Another spring semester just kicked off. How’s it going with you and your international students? Whether you’re getting to know the new faces that came all the way across the ocean, or catching up with your international students on the winter holidays, I wanted to share a few things I’ve learned during my two-year study in United States. Since I am a beneficiary of international education, I hope my experiences can help you understand your international student’s journey here.
Before coming to the states, I never thought I would experience culture-shock, because I had visited the country multiple times and had read/watched/heard so much about “Americans”; but I did. We can always learn a lot about another culture, but we’ll always have the greatest experience living in it, and my expectations differed from what I learned growing up. I still remember the day my academic adviser had a conversation with me about “being humble.” Students who grow up in the western culture are usually not shy about “bragging” about themselves; but those from the east are completely the opposite. Please encourage your international students to speak up — no matter it’s an accomplishment, a complaint, or an idea, speaking up is the only way to be heard here.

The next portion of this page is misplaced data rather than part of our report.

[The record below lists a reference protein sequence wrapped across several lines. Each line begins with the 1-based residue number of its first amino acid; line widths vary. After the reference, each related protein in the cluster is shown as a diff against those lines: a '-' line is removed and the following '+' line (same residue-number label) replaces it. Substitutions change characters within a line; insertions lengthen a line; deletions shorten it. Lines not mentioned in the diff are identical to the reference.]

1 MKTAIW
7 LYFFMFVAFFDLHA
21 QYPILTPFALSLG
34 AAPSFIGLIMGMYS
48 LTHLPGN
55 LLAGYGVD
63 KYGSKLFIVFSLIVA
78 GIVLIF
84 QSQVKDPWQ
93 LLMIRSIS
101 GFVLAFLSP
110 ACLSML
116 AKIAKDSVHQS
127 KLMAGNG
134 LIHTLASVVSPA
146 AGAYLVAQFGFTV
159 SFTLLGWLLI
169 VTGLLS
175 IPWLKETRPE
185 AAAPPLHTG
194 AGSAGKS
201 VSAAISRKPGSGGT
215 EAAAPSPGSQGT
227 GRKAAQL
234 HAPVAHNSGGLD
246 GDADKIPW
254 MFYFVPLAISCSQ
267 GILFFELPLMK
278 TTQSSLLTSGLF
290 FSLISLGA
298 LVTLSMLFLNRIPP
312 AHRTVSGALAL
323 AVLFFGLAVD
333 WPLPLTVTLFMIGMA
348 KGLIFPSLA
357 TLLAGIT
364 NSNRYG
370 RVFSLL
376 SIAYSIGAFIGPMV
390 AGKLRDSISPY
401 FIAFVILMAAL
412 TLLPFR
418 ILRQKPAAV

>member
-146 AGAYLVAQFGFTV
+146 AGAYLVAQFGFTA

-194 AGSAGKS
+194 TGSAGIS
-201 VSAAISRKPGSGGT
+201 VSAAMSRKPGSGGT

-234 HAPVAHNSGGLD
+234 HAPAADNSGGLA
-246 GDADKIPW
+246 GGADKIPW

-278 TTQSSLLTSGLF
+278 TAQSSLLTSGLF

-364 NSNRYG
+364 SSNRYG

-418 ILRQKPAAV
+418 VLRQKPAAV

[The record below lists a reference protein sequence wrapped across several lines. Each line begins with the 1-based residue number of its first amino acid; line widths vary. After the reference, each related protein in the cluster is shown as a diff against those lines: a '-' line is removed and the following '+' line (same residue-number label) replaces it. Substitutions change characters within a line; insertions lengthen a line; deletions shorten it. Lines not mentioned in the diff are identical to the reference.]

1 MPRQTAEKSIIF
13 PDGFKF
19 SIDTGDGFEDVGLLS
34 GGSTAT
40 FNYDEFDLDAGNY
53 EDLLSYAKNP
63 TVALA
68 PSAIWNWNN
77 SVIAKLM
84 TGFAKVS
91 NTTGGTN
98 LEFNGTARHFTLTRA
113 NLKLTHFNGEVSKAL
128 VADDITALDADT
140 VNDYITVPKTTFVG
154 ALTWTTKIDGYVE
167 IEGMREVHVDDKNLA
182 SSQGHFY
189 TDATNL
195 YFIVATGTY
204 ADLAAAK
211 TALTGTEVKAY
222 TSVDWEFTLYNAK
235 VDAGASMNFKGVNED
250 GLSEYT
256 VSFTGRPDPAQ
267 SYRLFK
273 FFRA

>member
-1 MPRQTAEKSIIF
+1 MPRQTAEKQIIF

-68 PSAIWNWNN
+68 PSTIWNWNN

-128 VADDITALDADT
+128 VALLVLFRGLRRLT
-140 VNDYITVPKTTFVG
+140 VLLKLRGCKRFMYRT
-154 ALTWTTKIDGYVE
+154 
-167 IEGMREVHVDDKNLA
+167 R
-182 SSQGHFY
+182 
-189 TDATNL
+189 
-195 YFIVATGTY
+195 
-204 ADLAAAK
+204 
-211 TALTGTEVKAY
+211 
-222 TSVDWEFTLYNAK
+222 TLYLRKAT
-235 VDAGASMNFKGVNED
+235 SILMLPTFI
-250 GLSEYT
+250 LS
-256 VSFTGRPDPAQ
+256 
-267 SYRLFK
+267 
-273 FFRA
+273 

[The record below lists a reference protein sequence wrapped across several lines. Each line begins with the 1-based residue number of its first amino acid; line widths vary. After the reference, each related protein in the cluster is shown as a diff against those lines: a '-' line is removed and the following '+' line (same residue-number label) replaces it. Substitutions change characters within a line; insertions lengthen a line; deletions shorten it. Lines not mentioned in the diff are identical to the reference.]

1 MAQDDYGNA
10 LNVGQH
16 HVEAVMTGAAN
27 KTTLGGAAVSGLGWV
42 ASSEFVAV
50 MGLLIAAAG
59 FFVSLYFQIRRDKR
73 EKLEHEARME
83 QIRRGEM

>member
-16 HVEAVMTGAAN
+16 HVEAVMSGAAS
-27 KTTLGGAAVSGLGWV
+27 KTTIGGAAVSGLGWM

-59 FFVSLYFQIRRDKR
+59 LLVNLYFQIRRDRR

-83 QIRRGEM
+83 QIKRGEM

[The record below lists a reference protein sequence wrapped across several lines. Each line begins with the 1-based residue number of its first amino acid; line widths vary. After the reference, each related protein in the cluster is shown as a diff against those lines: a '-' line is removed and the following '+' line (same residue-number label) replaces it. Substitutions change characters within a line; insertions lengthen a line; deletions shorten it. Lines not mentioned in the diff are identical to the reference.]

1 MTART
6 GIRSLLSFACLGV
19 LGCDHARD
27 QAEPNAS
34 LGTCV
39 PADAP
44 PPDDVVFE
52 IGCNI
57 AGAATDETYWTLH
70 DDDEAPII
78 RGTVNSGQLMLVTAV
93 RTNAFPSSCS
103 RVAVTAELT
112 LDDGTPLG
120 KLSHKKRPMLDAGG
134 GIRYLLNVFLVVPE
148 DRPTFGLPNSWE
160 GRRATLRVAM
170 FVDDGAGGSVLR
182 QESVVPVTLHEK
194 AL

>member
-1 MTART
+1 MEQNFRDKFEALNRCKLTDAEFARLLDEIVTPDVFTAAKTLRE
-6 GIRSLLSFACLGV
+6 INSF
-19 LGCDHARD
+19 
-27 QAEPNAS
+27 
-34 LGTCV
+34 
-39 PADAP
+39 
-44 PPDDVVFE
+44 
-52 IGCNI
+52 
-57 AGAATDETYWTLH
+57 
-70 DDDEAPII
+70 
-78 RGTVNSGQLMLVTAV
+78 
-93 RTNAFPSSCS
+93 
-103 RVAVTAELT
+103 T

I’ve seen too many international students in the U.S. never step out of their comfort zone. A lot of students like to hang with people from the same country only, or have daily routines stick to the circle among classroom, library and apartment. Many of these students don’t even get to speak English unless they’re with you or in class. It’s very common to have a will against leaving the comfort zones, but that’s the only way to learn, not just from the teachers in the classrooms, but also from life experience.
Last but not the least, expect the change. Such a big change in life can have enormous influence on international students, especially at this age when they’re learning and growing. Your international students are encountering new things every day and digesting them; these changes help shape their minds rapidly. Encourage your international students, and help them embrace these changes. After all, this is one of the main reasons why they left home and flew across the Pacific — to learn, change, and grow.